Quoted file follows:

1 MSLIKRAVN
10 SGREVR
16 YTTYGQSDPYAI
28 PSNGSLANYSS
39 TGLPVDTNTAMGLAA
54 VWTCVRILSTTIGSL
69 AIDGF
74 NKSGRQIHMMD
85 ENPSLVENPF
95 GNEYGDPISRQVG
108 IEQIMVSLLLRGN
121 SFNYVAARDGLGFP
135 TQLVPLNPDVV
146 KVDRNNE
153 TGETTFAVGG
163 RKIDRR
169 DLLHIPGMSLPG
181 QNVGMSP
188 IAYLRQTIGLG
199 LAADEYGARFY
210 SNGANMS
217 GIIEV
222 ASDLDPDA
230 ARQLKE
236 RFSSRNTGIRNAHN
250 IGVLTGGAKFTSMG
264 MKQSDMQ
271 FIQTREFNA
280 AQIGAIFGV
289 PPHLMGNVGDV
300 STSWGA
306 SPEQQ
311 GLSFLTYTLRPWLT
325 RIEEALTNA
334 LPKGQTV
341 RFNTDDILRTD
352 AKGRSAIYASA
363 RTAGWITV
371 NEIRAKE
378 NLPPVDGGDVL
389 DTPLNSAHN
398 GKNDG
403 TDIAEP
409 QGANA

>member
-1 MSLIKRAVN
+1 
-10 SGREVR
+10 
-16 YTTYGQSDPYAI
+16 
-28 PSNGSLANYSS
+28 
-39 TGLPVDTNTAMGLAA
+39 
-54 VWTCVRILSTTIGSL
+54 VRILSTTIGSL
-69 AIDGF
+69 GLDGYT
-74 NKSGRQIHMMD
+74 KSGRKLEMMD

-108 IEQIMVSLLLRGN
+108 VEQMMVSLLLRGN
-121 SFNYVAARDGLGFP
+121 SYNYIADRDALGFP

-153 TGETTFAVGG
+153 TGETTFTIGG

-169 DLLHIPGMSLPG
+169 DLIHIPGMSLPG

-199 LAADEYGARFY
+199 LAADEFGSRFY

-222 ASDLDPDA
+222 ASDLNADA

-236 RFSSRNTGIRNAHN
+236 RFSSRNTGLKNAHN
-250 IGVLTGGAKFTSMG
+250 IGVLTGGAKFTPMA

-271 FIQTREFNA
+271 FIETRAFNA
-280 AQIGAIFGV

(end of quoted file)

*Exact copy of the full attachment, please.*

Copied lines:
1 MSLIKRAVN
10 SGREVR
16 YTTYGQSDPYAI
28 PSNGSLANYSS
39 TGLPVDTNTAMGLAA
54 VWTCVRILSTTIGSL
69 AIDGF
74 NKSGRQIHMMD
85 ENPSLVENPF
95 GNEYGDPISRQVG
108 IEQIMVSLLLRGN
121 SFNYVAARDGLGFP
135 TQLVPLNPDVV
146 KVDRNNE
153 TGETTFAVGG
163 RKIDRR
169 DLLHIPGMSLPG
181 QNVGMSP
188 IAYLRQTIGLG
199 LAADEYGARFY
210 SNGANMS
217 GIIEV
222 ASDLDPDA
230 ARQLKE
236 RFSSRNTGIRNAHN
250 IGVLTGGAKFTSMG
264 MKQSDMQ
271 FIQTREFNA
280 AQIGAIFGV
289 PPHLMGNVGDV
300 STSWGA
306 SPEQQ
311 GLSFLTYTLRPWLT
325 RIEEALTNA
334 LPKGQTV
341 RFNTDDILRTD
352 AKGRSAIYASA
363 RTAGWITV
371 NEIRAKE
378 NLPPVDGGDVL
389 DTPLNSAHN
398 GKNDG
403 TDIAEP
409 QGANA

>member
-1 MSLIKRAVN
+1 
-10 SGREVR
+10 
-16 YTTYGQSDPYAI
+16 
-28 PSNGSLANYSS
+28 
-39 TGLPVDTNTAMGLAA
+39 
-54 VWTCVRILSTTIGSL
+54 VRILSTTIGSL
-69 AIDGF
+69 GLDGYT
-74 NKSGRQIHMMD
+74 KSGRKLEMMD

-108 IEQIMVSLLLRGN
+108 VEQMMVSLLLRGN
-121 SFNYVAARDGLGFP
+121 SYNYIADRDALGFP

-153 TGETTFAVGG
+153 TGETTFTIGG

-169 DLLHIPGMSLPG
+169 DLIHIPGMSLPG

-199 LAADEYGARFY
+199 LAADEFGSRFY

-222 ASDLDPDA
+222 ASDLNADA

-236 RFSSRNTGIRNAHN
+236 RFSSRNTGLKNAHN
-250 IGVLTGGAKFTSMG
+250 IGVLTGGAKFTPMA

-271 FIQTREFNA
+271 FIETRAFNA
-280 AQIGAIFGV